7,183 reputation
1537
bio website lightandmatter.com
location
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visits member for 1 year, 10 months
seen 8 hours ago

I live in LA and enjoy day hikes, backpacking, rock climbing, and mountaineering.


8h
comment What knot is this one? What are its purposes?
This looks similar to the knot Chris Mendez proposed. It's hard to tell from the photo, but I don't think it's the same knot.
2d
comment How to select a good GPS receiver?
I don't believe the claim that some handheld GPS units have smaller errors than others. Do you have any documentation for this claim?
Jan
21
comment Is there a technique to snow-shoeing besides “walk on the snow”?
@ShemSeger: Those aren't front-points. Front-points on crampons are the claws that stick out horizontally from your toes.
Jan
20
comment Is there a technique to snow-shoeing besides “walk on the snow”?
+1, but poles are not necessary for snowshoeing.
Jan
14
comment Numbers on down jackets
@shimizu: There are EN ratings for sleeping bags, but as far as I know, there is no similar system for jackets. You could get a pretty good idea, though, by multiplying the fill power by the total weight. That would give you a measure of the jacket's volume.
Jan
13
comment Does cotton really kill?
For someone who's sensitive to lanolin, another option is alpaca.
Jan
9
comment Acclimatization strategies
@EverythingRightPlace: I was referring to the caption on the graph for Nanga Parbat in the House and Johnston book. That was in answer to your question in the final sentence of your first comment.
Jan
8
comment Quality/robustness of avalanche shovels
IMO it's a bit of a delusion, all of this business about taking avalanche courses and preparing for how to survive an avalanche with transceivers, shovels, etc. If someone is buried in an avalanche, they're likely to die. The snow partially melts from friction and then sets back up as hard as concrete. You can't dig a hole in it to get your buddy out. If you want to avoid dying in an avalanche, you need to practice avalanche avoidance, not avalanche safety.
Jan
6
comment How should I correctly use poles and other equipment to avoid back pain on long hikes?
I never understood the appeal of trekking poles until I started carrying 80+ lbs packs down into the bottom of the Grand Canyon for a living. This is a totally atypical example. For the vast majority of people, carrying 80 lbs would just be a silly mistake, and for them, poles are an impediment rather than an aid. The OP is asking about how to accommodate a specific back injury, which again is a very specific situation. Poles are not a general-purpose tool. They're highly specialized, and in most cases using them is just a matter of following a fad.
Jan
6
comment Why are backpack waist straps so long?
I always cut off the ends of the straps when I buy a pack.
Jan
5
comment Acclimatization strategies
@EverythingRightPlace: The caption says they had one period of bad weather on the Nanga Parbat climb. They also show other graphs of 8000 m peaks (Gasherbrum and Kanchenjunga), where they took somewhat less time to summit, about 30 days.
Jan
1
comment Is department store merino wool less effective than branded (i.e. SmartWool) merino wool in staying warm and wicking moisture?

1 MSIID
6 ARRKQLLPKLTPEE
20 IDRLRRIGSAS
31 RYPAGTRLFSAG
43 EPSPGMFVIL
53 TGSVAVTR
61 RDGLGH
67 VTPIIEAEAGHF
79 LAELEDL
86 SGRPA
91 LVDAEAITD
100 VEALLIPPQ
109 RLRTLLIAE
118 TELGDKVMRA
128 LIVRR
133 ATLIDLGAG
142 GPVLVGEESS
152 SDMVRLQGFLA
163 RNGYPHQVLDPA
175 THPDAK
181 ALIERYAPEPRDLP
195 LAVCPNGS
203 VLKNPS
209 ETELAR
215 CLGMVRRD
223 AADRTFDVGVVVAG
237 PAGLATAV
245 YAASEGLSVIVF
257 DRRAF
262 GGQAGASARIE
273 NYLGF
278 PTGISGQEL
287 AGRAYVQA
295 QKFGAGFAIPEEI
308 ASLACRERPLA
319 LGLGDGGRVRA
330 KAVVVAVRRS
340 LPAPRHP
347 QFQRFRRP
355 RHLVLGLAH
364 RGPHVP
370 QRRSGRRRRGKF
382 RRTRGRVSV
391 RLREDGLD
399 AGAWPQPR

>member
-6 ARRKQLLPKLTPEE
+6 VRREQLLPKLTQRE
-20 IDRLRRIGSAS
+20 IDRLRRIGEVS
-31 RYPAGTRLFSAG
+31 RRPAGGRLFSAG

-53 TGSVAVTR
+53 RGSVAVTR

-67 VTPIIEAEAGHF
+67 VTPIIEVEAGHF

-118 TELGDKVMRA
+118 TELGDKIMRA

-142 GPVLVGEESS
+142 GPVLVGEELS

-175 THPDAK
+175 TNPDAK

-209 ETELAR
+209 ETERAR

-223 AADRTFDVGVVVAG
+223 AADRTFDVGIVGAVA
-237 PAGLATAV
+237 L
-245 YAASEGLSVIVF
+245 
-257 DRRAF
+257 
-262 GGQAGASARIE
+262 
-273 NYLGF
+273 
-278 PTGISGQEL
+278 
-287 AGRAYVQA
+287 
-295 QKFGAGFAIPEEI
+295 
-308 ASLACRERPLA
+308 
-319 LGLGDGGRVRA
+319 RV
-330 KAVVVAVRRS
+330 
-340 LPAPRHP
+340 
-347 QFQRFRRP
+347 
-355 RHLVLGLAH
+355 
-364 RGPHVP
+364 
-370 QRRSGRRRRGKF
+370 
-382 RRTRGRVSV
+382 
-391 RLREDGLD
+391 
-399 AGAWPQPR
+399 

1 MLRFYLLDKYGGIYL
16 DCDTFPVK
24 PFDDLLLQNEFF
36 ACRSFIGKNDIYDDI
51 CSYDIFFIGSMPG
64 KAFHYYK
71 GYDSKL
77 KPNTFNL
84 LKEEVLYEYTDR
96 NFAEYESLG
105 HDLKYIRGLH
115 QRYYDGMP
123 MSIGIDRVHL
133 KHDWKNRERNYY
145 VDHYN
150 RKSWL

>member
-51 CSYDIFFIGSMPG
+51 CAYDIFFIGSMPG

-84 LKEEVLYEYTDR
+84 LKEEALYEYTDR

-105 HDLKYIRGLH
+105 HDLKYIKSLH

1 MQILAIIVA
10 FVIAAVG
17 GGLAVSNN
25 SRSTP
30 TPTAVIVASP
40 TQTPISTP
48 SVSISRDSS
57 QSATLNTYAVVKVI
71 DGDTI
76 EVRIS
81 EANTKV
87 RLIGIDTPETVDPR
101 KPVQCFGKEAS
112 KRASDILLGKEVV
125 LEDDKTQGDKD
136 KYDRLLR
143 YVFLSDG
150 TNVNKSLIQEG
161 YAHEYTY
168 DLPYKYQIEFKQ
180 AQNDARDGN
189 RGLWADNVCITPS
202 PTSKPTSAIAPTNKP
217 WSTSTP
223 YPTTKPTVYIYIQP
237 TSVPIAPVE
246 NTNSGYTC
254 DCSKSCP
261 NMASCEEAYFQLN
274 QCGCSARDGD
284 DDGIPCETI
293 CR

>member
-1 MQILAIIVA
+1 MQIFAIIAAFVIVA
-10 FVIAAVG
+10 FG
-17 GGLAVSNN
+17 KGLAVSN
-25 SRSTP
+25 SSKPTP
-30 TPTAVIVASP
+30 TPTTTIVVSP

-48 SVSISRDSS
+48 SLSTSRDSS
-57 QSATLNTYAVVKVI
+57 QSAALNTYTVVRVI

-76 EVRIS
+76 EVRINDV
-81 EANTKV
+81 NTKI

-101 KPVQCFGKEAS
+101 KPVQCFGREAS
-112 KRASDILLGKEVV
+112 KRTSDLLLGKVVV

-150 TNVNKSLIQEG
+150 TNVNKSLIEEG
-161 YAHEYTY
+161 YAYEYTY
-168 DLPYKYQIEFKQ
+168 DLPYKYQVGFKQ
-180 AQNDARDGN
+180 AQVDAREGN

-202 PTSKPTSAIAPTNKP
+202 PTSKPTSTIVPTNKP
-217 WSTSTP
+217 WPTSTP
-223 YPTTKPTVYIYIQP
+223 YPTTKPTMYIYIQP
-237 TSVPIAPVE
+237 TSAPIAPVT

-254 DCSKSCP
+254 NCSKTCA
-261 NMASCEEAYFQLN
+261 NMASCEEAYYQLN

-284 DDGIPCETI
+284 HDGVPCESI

Thanks for the link about mulesing, which was very informative. These two WP articles give information about some manufacturers and wholesalers who source their wool from farmers who don't practice mulesing:en.wikipedia.org/wiki/Merino#Animal_welfare_developments en.wikipedia.org/wiki/SmartWool
Dec
31
comment Chaining locking carabiners
Thanks for your answer, but this doesn't really address the question. What you're describing is essentially what I used to do. The question explains what I didn't like about that method.
Dec
31
comment Chaining locking carabiners
I also don't understand the remark "just go buy a quickdraw." I own some quickdraws, but I don't see how that's helpful here.
Dec
30
comment What are the rules to grade sport climbing single pitch routes?
I really think it's purely subjective. There are lots of different ways in which a route can be difficult, and they're not directly comparable.
Dec
30
comment What is a good substitute for water purification tablets
Depending on where you're going, water purification may be totally unnecessary. For example, the scientific evidence shows that backcountry water in the Sierra is safe to drink without treatment. Different methods of purification also handle different types of bugs. So the place to start would be to tell us where you're going, then we could figure out if there are any nasties that need to be killed off. Then if there are, we could suggest a method that would work on that type of nasties.
Dec
29
comment Best rope for a rope swing
6 mm perlon cord is cheap and should work.
Dec
26
comment Chaining locking carabiners
@requiem: Interesting. I've never seen those. Are you thinking that they're intended for linking together two carabiners? But I can accomplish that by just winding a shoulder-length sling five times around my hand. That gives me something about 4" long. (It's awkward to try to get it any shorter than that, because of the bar tacks.)
Dec
26
comment Chaining locking carabiners
@Dakatine: Interesting. But I don't have any reason to carry a daisy chain, since I don't do any aid climbing. (They're no longer considered safe for use as personal anchors.)
Dec
24
comment Chaining locking carabiners
I think you're misunderstanding the question. I'm using this to extend my ATC so that I can fit a Prusik backup underneath it. I'm not talking about using it on the anchor that I'm rappelling off of.